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Coping with financial stress during the holiday season
Learn how to minimize your stress and cope with demanding families and friends during this holiday season.
According to the American Psychological Association, 38% of people surveyed said their stress increased during the holiday season. This increased stress can lead to anxiety, depression, physical illness, anxiety-induced spending, and much more.
What leads to financial stress during the holidays?
While the holiday season can be fun, it can also be stressful. The holidays generally involve buying presents, attending events, family gatherings, taking time off work, and sometimes additional family stress.
Being expected to purchase presents or holiday attire while also being expected to take time off work can be a stressor.
Below are a few ways to combat holiday stress – no matter where it’s coming from.
Save ahead of time
Saving for the holidays ahead of time can be a game changer. If you saved just $50 a month all year, by the end of November, you’d have $550! Imagine how much you could do with that money. Using an app like Plinqit can help you automatically deposit money into a savings goal for things like Christmas presents, plane tickets for two, or just help you have money saved for when you decide to take some time off.
Start shopping early
Begin shopping and planning for the holidays early. That way, you’re spreading out big purchases throughout the year. Buying plane tickets for the week of Christmas is much cheaper in July than in November. Plan accordingly and begin present shopping early, so you have plenty of time to do and purchase everything you want to.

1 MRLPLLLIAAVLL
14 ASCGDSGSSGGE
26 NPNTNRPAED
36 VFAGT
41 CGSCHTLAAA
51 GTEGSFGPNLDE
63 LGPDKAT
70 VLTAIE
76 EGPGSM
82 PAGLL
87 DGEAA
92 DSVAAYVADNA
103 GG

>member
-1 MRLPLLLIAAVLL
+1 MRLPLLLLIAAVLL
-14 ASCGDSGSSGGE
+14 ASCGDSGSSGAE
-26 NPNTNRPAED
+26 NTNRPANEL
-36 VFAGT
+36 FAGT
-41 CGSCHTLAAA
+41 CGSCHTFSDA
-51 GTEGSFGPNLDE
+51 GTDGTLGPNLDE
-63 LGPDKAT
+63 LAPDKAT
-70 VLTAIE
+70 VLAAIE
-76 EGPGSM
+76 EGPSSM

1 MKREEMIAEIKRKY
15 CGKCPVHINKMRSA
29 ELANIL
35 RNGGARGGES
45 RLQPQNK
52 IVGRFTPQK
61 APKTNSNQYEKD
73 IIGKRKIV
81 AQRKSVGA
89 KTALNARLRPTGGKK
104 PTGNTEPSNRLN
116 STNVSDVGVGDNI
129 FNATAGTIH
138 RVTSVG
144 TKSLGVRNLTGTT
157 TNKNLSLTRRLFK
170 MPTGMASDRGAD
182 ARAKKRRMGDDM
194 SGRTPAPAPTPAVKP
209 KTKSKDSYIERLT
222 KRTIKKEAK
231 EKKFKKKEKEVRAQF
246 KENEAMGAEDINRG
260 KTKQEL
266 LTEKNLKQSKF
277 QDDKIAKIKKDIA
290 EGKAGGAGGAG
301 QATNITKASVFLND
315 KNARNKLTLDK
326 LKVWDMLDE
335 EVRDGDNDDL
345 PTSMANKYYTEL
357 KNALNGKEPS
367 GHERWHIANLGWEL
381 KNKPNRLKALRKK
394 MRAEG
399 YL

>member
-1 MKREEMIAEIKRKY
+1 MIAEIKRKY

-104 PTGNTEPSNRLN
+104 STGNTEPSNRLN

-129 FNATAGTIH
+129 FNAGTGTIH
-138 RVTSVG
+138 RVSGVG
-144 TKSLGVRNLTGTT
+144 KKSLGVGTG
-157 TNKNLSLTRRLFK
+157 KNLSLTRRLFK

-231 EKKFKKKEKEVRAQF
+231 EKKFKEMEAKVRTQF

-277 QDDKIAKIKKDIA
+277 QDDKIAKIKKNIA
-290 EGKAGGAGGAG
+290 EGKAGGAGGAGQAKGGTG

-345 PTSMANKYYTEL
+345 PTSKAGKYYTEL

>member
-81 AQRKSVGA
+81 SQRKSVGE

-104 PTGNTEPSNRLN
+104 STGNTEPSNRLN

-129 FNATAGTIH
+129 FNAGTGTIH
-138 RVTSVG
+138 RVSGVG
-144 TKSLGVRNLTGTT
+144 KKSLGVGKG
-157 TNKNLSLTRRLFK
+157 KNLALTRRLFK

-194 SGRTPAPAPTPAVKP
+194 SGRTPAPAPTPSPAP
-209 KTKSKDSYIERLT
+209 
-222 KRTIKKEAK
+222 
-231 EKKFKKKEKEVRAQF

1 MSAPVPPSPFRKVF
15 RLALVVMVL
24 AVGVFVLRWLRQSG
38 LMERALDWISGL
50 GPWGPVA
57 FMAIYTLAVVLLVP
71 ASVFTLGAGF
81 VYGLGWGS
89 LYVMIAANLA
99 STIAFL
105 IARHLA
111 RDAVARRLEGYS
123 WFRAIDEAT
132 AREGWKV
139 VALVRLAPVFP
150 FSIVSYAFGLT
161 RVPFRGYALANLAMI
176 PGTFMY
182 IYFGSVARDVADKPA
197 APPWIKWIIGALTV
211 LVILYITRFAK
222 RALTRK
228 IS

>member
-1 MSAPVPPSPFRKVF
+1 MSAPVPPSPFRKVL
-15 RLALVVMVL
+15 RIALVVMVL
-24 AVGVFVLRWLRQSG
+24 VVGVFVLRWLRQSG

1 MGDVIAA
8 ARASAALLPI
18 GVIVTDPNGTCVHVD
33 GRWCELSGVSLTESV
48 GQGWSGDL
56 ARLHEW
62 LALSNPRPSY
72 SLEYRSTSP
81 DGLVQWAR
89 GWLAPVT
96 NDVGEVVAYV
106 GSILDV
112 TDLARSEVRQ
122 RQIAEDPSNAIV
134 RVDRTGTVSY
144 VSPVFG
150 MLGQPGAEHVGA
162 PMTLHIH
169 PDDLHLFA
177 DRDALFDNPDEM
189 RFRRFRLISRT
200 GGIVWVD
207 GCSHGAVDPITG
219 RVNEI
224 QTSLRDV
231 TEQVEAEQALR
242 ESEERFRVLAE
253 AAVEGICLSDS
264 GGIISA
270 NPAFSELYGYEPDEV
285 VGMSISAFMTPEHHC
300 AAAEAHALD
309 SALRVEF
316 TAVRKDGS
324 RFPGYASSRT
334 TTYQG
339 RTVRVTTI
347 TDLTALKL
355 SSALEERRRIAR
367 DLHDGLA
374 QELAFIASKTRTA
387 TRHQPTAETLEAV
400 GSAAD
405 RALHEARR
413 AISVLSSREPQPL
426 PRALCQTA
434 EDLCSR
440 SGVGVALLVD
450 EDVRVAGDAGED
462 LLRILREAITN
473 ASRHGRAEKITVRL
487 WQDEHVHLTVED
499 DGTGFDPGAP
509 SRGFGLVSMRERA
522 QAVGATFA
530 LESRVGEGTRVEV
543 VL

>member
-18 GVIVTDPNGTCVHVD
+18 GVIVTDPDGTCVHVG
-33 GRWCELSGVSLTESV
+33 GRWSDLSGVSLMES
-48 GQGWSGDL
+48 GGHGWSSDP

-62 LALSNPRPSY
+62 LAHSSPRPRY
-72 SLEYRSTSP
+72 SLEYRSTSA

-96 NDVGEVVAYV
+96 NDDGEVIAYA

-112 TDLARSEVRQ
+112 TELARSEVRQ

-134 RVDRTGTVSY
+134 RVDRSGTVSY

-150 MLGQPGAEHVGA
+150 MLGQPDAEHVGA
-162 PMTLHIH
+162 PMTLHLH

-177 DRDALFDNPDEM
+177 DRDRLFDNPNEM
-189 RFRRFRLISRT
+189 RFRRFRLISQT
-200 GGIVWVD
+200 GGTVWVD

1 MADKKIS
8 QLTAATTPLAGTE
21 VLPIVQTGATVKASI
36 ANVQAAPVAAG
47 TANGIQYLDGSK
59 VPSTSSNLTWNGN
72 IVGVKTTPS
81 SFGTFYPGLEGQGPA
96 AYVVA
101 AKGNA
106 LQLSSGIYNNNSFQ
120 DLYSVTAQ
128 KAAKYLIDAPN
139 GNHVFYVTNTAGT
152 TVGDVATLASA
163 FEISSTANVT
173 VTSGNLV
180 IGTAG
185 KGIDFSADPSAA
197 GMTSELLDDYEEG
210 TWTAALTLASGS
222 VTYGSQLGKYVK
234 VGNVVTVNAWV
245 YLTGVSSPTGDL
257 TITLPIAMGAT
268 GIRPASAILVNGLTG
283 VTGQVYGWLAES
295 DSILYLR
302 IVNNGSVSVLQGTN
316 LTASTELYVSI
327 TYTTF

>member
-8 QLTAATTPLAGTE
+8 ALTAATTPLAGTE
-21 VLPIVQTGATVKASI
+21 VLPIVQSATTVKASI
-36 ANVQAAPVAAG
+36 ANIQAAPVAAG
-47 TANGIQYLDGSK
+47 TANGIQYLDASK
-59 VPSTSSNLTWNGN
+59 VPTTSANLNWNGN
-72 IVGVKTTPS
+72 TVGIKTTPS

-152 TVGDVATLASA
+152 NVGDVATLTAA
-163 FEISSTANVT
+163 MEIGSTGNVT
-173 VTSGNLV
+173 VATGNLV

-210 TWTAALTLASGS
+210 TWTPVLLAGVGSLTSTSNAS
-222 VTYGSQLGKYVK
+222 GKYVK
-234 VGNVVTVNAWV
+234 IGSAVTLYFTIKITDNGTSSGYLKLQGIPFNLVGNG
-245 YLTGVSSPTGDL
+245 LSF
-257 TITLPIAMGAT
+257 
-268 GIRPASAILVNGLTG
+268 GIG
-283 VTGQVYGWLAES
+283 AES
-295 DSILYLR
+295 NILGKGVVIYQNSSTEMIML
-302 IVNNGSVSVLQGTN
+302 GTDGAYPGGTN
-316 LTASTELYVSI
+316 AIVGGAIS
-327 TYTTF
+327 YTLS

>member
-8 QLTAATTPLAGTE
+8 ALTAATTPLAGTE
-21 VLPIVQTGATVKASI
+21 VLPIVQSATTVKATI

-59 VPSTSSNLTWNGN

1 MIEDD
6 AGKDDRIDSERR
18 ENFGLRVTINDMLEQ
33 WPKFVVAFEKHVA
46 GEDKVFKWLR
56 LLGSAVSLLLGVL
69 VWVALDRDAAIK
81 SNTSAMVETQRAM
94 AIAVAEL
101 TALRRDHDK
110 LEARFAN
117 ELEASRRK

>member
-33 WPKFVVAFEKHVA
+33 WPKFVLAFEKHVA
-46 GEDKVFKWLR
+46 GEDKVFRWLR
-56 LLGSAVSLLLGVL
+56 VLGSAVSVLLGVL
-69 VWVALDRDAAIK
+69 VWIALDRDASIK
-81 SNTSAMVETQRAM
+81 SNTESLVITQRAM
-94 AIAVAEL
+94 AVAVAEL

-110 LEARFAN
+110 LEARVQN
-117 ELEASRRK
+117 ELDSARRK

Plan what you can
Similarly to the previous point, start planning for your holiday early to ensure you’ve budgeted enough for your plans. If you know you’re planning to take three days off work for Thanksgiving, plan to make those hours up the week before or after to ensure your paycheck isn’t affected.
Stick to a budget
Once you’ve decided on your holiday plans, create a budget to help ensure you don’t overspend. If you know you’re traveling for New Year’s, make sure you’ve budged for gas, food on the road, emergencies, etc.
Say “no” when you need to
The holidays can be jam-packed with events – with work, family, friends, churches, and every social group in between. It can be very overwhelming, not only financially, but on a personal level as well. Do not be afraid to say “no” if you need to.
Make your holiday, YOURS.
The holiday season is a busy time. It can also be an expensive time. However, by prioritizing your mental health, time, and budget, you can make sure you head into the new year happy, healthy, and rested.
Mollie Macklin is the Digital Marketing Specialist at Plinqit and a content contributor for The Plinq. Mollie believes knowledge is power and enjoys creating valuable content for young adults navigating big financial decisions to help them create the lifestyle that makes them happy. Mollie also enjoys funny movies, traveling with her boyfriend, playing her Nintendo Switch, and hanging out with her cats in her free time.